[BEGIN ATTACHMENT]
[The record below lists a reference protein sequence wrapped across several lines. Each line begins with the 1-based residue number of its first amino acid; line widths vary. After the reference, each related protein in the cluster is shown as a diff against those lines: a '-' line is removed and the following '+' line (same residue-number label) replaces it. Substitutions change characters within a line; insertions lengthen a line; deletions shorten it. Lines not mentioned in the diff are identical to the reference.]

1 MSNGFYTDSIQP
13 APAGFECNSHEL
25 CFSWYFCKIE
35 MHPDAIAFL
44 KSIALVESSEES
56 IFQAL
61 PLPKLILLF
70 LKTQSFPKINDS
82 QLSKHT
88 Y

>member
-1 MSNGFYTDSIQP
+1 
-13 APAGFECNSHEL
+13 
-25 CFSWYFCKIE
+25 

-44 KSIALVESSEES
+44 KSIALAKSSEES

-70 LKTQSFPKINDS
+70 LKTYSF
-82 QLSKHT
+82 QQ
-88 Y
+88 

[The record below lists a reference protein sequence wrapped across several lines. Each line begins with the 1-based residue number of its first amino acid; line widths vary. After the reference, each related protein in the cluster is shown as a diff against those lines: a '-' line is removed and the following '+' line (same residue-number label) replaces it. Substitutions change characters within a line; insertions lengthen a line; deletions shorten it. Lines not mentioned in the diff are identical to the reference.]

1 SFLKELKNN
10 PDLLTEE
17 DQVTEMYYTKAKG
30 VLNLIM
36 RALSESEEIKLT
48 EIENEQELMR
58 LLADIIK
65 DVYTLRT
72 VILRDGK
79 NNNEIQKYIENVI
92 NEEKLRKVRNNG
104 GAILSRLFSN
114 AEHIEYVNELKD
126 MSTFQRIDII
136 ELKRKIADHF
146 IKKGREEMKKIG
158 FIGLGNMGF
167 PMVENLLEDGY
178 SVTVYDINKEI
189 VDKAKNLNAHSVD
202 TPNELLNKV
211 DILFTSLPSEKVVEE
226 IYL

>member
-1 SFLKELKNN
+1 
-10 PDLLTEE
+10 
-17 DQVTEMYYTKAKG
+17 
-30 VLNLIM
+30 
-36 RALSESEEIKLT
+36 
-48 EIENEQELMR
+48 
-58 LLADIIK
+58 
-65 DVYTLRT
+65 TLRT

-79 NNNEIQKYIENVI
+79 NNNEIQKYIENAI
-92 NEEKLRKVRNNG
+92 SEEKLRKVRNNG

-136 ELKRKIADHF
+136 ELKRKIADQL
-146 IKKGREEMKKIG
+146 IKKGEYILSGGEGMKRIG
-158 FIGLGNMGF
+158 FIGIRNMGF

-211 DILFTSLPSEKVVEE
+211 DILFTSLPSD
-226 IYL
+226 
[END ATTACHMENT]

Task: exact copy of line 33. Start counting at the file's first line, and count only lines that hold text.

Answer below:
48 EIENEQELMR